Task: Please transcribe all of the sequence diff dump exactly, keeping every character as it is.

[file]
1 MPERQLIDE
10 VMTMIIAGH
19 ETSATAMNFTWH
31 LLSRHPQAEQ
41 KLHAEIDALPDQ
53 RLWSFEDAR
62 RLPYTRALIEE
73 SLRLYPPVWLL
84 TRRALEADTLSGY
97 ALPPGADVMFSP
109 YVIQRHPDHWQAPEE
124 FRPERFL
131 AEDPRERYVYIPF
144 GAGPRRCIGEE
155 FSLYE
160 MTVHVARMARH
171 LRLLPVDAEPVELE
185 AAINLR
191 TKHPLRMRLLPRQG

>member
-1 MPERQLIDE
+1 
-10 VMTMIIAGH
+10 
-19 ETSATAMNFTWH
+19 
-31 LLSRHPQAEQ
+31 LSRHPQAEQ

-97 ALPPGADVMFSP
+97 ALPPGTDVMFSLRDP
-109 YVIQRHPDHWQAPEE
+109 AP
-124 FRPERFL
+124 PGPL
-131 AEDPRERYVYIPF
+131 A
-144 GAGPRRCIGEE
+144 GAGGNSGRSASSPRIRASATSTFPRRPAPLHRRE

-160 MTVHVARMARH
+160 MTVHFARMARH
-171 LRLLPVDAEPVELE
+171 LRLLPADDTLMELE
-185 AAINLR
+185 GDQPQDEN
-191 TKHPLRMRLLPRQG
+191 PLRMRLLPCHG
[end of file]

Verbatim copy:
1 MPERQLIDE
10 VMTMIIAGH
19 ETSATAMNFTWH
31 LLSRHPQAEQ
41 KLHAEIDALPDQ
53 RLWSFEDAR
62 RLPYTRALIEE
73 SLRLYPPVWLL
84 TRRALEADTLSGY
97 ALPPGADVMFSP
109 YVIQRHPDHWQAPEE
124 FRPERFL
131 AEDPRERYVYIPF
144 GAGPRRCIGEE
155 FSLYE
160 MTVHVARMARH
171 LRLLPVDAEPVELE
185 AAINLR
191 TKHPLRMRLLPRQG

>member
-1 MPERQLIDE
+1 
-10 VMTMIIAGH
+10 
-19 ETSATAMNFTWH
+19 
-31 LLSRHPQAEQ
+31 LSRHPQAEQ

-97 ALPPGADVMFSP
+97 ALPPGTDVMFSLRDP
-109 YVIQRHPDHWQAPEE
+109 AP
-124 FRPERFL
+124 PGPL
-131 AEDPRERYVYIPF
+131 A
-144 GAGPRRCIGEE
+144 GAGGNSGRSASSPRIRASATSTFPRRPAPLHRRE

-160 MTVHVARMARH
+160 MTVHFARMARH
-171 LRLLPVDAEPVELE
+171 LRLLPADDTLMELE
-185 AAINLR
+185 GDQPQDEN
-191 TKHPLRMRLLPRQG
+191 PLRMRLLPCHG